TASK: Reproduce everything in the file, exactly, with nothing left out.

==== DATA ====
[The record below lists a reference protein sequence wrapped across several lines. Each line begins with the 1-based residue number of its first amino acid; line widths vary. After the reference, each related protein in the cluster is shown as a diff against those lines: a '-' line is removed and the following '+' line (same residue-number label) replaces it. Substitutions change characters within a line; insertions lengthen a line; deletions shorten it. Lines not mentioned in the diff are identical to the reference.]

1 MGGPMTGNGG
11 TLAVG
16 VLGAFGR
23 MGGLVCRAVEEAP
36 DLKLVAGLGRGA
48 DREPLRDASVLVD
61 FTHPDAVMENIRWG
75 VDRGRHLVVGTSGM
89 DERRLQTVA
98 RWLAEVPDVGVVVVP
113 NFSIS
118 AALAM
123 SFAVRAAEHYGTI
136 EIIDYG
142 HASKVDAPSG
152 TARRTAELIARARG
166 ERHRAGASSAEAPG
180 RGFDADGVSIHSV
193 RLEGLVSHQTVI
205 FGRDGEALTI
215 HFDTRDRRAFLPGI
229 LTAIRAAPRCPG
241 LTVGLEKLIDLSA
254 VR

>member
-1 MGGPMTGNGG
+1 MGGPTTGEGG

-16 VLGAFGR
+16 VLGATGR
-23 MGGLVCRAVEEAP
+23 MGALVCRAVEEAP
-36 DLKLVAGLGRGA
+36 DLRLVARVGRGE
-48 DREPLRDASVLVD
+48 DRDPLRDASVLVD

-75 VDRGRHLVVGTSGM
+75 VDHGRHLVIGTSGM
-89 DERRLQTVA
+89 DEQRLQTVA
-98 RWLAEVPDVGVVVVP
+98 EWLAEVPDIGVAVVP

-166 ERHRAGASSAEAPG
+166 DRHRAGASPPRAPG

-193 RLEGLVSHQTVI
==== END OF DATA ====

[The record below lists a reference protein sequence wrapped across several lines. Each line begins with the 1-based residue number of its first amino acid; line widths vary. After the reference, each related protein in the cluster is shown as a diff against those lines: a '-' line is removed and the following '+' line (same residue-number label) replaces it. Substitutions change characters within a line; insertions lengthen a line; deletions shorten it. Lines not mentioned in the diff are identical to the reference.]

1 MGGPMTGNGG
11 TLAVG
16 VLGAFGR
23 MGGLVCRAVEEAP
36 DLKLVAGLGRGA
48 DREPLRDASVLVD
61 FTHPDAVMENIRWG
75 VDRGRHLVVGTSGM
89 DERRLQTVA
98 RWLAEVPDVGVVVVP
113 NFSIS
118 AALAM
123 SFAVRAAEHYGTI
136 EIIDYG
142 HASKVDAPSG
152 TARRTAELIARARG
166 ERHRAGASSAEAPG
180 RGFDADGVSIHSV
193 RLEGLVSHQTVI
205 FGRDGEALTI
215 HFDTRDRRAFLPGI
229 LTAIRAAPRCPG
241 LTVGLEKLIDLSA
254 VR

>member
-1 MGGPMTGNGG
+1 MGGPTTGEGG

-16 VLGAFGR
+16 VLGATGR
-23 MGGLVCRAVEEAP
+23 MGALVCRAVEEAP
-36 DLKLVAGLGRGA
+36 DLRLVARVGRGE
-48 DREPLRDASVLVD
+48 DRDPLRDASVLVD

-75 VDRGRHLVVGTSGM
+75 VDHGRHLVIGTSGM
-89 DERRLQTVA
+89 DEQRLQTVA
-98 RWLAEVPDVGVVVVP
+98 EWLAEVPDIGVAVVP

-166 ERHRAGASSAEAPG
+166 DRHRAGASPPRAPG

-193 RLEGLVSHQTVI